House Republican says Pruitt should resign

House Republican says Pruitt should resign
© Greg Nash

Rep. Brian FitzpatrickBrian K. FitzpatrickDems escalate gun fight a year after Parkland House panel advances bill to expand background checks for gun sales Overnight Energy: Court rules for Trump in environmental case over border wall | House bill would stop Alaska refuge drilling | Ads target Dems over Green New Deal MORE (R-Pa.) is calling on Environmental Protection Agency (EPA) chief Scott PruittEdward (Scott) Scott PruittOvernight Energy: Justices take up major case on water rules | Dems probe administration's dealings with Saudi Arabia | Greens sue EPA over toxic paint strippers Environmental groups sue EPA in bid to ban toxic paint strippers Overnight Energy: EPA to make formal decision on regulating drinking water contaminant | Utility to close coal plant despite Trump plea | Greens say climate is high on 2020 voters’ minds MORE to step down, joining a small handful of GOP lawmakers to do so in recent months.

“Yes, I do,” Fitzpatrick said at a news conference Monday in Horsham, Pa., when asked if he thinks Pruitt needs to resign.

“My standard for calling for resignations is an [inspector general (IG)] report, an IG study, finding some facts, conclusions of law. And there’s way too much stuff now,” he continued, according to video recorded by activist environmental group Friends of the Earth.

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Fitzpatrick said he made his call due to Pruitt’s spending and ethics scandals.

But he also said “Exhibit A” in the case against Pruitt is a study that the EPA allegedly tried to block from public release.

The study looked into the health effects of per- and polyfluoroalkyl substances (PFAS), a class of man-made chemicals that have been found in drinking water sources lately.

In an email made public last month, an unidentified administration official said the PFAS study drafted by a Department of Health and Human Services agency would be a “public relations nightmare” because it would show health harms at a much lower exposure rate than the EPA had previous estimated.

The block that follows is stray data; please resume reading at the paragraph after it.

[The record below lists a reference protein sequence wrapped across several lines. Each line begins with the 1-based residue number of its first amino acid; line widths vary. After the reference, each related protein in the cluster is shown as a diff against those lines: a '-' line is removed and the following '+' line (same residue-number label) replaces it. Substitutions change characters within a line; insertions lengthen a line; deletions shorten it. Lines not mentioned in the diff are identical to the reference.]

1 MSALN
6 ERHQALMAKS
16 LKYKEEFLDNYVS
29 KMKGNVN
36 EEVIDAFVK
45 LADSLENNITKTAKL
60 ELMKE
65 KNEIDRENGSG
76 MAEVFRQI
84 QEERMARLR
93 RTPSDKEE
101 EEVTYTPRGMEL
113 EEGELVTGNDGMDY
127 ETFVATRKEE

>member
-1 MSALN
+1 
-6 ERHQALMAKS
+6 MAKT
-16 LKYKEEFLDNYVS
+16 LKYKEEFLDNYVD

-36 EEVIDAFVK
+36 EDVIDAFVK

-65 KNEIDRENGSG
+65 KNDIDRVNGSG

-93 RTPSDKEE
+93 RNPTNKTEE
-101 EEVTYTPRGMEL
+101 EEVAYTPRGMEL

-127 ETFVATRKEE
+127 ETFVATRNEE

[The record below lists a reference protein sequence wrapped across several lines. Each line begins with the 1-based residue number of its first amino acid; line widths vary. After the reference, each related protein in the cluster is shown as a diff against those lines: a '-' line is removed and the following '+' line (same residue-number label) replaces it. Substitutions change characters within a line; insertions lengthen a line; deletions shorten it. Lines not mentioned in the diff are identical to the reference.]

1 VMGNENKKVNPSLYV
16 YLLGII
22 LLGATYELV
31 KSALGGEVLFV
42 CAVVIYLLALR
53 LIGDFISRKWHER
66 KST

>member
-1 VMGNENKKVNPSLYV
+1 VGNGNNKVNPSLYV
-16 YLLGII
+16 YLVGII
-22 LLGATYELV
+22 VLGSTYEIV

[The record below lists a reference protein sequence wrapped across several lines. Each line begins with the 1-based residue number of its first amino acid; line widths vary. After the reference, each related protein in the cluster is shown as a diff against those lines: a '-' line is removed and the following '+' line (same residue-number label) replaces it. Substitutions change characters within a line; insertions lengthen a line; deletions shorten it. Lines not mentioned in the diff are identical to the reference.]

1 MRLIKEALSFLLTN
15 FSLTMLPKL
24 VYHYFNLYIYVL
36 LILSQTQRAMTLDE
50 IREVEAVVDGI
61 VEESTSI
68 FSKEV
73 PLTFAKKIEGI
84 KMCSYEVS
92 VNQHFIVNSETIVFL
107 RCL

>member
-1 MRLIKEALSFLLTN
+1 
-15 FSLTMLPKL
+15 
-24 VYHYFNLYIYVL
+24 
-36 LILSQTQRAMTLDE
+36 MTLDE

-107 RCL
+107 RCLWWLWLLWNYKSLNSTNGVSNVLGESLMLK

The congressman and Rep. Brendan Boyle (D-Pa.) called their news conference Monday near a military base in suburban Philadelphia where firefighting chemicals containing PFAS have leached into local water supplies.

That draft study was released last week, and the EPA has said it is committed to properly considering whether the substances need new regulations.

EPA spokesman Jahan Wilcox defended the actions of Pruitt and the agency on PFAS.

"This was not an EPA study and thus not our report to release," he said in a statement.

"From our historic national PFAS summit with representatives from over 40 states, first-ever community engagement listening session in New Hampshire today, to our four-step action plan, Administrator Pruitt is taking decisive action to eradicate PFAS from our drinking water."

GOP Reps. Carlos CurbeloCarlos Luis CurbeloDems think they're beating Trump in emergency declaration battle Trump suggests Heller lost reelection bid because he was 'hostile' during 2016 presidential campaign Trey Gowdy joins Fox News as a contributor MORE (Fla.), Ileana Ros-LehtinenIleana Carmen Ros-LehtinenComstock joins K Street firm Yoder, Messer land on K Street Ex-GOP lawmaker from Washington joins lobbying firm MORE (Fla.), Elise StefanikElise Marie StefanikGOP announces members who will serve on House intel panel Bipartisan House group introduces bills to stall Syria, South Korea troop withdrawals House votes on 10th bill to reopen government MORE (N.Y.) and Frank LoBiondoFrank Alo LoBiondoLoBiondo launches consulting firm Live coverage: House elects new Speaker as Dems take charge The Hill's 12:30 Report — Presented by The Embassy of the United Arab Emirates — George H.W. Bush lies in state | NRCC suffers major hack | Crunch-time for Congress MORE (N.J.) all previously called for Pruitt to step down or be fired.

Fitzpatrick, a freshman, is facing a tough reelection battle this year in a race that election-watchers like the Cook Political Report have declared a “toss-up.”

— Updated at 9:07 p.m.